Ether's "pay per advice" service uses VoIP
From Tom Keating's VoIP & Gadget Blog article.
Back in November 2005 I wrote about FaceBridge and their "profit from IM/VoIP" model. which enables lawyers, technical people, and other professions to "charge" for their time using their favorite IM or VoIP client. Yesterday, I mentioned how someone was enabling Skype users to "pay" to talk to entertainers such as Penelope Cruz.
And now today a new company called Ether, a new division of Ingenio, is launching their technology that enables the sale of services over the Internet by bloggers, technical people, entertainers, lawyers, etc.. According to Ether, "Ether allows anyone with something valuable to say – traditional service providers like accountants, therapists and legal professionals, as well as other experts and enthusiasts – to earn money by talking on the phone with their audience."
Ingenio is the company behind powering Yahoo Yellow Pages click-to-call service, AOL Yellow Pages click-to-call services, and others. Ingenio's model is that the Pay Per Call was free for consumers to use and they simply charge and connect the call to the highest per-minute bidding advertiser. The advertiser is billed based on the length of the call and their per-minute bid. Ether on the other hand enables much more than traditional advertisers to talk with clients -- it enables bloggers, experts in their field, famous people, technical people, etc. or simple everyday netizens with some valuable "niche" knowledge to talk "for free" while the person requesting assistance is charged a set fee for a certain period of time. In theory, one could use Ether for a "hosted" 900-number adult phone sex service. Won't be long I suppose before college women try Ether by putting up provocative photos of themselves with their going "talk" rate.
Essentially, Ether manages the scheduling, communication, and the financial transaction (credit card) between sellers and their audiences. Ether automatically bills the client and then deposits the money in the sellers account minus the 15% cut that Ether takes . Say you're an expert on VoIP and you want to sell your VoIP knowledge for $50 for 30 minutes. You simply fill out your Ether profile, enter in your areas of expertise and then set your price. People can then search and find your profile or you can even place a button on your website or blog and the button will display your current "presence" information. As part of your profile you can set which days or the time of day you are willing to speak.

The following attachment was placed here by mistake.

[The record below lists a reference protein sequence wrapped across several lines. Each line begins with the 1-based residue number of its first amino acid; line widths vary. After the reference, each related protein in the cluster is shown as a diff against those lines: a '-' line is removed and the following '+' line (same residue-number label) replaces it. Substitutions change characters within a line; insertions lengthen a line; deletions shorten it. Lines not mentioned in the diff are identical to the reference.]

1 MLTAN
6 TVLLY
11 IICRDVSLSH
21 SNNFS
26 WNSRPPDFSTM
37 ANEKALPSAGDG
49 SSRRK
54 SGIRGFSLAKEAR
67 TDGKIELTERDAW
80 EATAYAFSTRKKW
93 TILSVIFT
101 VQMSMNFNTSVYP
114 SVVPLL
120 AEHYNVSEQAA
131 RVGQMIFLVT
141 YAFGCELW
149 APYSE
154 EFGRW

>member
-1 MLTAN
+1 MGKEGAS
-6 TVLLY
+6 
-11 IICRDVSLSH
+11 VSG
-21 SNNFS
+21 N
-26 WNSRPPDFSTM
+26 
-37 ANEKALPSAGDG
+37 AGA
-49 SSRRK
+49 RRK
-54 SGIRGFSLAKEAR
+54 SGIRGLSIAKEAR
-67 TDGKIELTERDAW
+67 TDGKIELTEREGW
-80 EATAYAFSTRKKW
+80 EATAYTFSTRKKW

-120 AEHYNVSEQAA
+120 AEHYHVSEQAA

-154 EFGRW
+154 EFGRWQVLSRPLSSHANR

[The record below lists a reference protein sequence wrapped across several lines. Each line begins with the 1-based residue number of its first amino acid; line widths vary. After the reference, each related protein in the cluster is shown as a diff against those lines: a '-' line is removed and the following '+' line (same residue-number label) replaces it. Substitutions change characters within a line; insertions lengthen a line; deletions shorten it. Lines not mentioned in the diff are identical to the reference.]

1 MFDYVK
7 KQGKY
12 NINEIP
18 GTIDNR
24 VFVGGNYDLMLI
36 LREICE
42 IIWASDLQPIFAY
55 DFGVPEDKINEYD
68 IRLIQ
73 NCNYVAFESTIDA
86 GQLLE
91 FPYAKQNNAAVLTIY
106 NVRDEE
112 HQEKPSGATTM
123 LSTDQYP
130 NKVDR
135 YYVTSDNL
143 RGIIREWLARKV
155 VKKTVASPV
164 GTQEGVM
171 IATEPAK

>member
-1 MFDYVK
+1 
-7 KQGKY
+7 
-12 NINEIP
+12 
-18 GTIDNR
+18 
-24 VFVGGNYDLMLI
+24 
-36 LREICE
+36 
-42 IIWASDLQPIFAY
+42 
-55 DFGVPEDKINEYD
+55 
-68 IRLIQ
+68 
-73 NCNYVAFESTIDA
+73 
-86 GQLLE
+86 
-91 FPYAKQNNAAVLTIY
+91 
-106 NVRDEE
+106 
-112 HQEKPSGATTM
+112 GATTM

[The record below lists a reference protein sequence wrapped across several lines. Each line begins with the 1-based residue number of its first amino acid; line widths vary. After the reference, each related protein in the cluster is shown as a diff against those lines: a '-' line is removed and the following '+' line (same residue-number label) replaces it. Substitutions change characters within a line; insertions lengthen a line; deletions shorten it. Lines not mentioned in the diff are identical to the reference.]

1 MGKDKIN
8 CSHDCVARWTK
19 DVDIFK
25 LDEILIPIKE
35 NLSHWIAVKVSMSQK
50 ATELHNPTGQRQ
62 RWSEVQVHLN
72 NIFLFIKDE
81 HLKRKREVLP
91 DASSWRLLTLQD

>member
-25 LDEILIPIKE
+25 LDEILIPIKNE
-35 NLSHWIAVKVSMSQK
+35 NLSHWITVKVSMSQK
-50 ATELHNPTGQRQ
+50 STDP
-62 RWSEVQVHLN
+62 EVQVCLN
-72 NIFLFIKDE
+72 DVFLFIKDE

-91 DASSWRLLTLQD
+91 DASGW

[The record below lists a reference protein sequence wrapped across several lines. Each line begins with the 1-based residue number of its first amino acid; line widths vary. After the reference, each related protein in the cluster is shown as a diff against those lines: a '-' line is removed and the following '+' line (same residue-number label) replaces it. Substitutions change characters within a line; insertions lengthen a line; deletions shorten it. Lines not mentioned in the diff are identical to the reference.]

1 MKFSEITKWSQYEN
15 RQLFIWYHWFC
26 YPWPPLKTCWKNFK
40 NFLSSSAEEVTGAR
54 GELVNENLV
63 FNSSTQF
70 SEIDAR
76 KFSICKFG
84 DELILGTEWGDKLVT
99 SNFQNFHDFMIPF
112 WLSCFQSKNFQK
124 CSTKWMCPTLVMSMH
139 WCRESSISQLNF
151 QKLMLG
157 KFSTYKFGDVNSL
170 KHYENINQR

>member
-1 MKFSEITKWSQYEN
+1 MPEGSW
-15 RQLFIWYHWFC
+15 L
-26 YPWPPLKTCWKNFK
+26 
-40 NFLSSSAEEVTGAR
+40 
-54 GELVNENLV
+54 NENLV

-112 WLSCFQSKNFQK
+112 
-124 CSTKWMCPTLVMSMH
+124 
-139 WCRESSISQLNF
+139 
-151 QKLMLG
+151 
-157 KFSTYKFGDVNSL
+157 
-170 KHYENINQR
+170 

Ether supports clients reaching you either via your Ether phone number (888-MY-ETHER plus a unique extension to each seller) or via a website call button. Both options will prompt the caller to enter in their credit card information (via IVR prompts or a website form) before connecting the call to both the client and the seller (a two leg call). Since your Ether phone number is configured to route the call to any phone number where you are currently located, the call will then be connected to wherever you are. Once the credit card information has been verified, Ether will then ring both the client and the seller and bridge the two legs of the call.
It is worth pointing out that Ether actually leverages VoIP and utilizes several termination service providers to connect the call to the PSTN. Through their partnerships with these VoIP termination service providers Ingenio is able to keep their costs down, but Ingenio is still incurring the cost of connecting both "legs" of the call. I asked Ether if they were requiring users to set a "minimum" price to charge clients so Ether doesn't find itself "losing money" on the call connection fees. They stated that they are not currently asigning a minimum price and are aware of the financial risks and plan to monitor it for "abuse". I also asked what sort of systems they were using on the back-end and they mentioned all of their stuff was "home grown" as well as some open-source stuff, including an open-source SIP stack.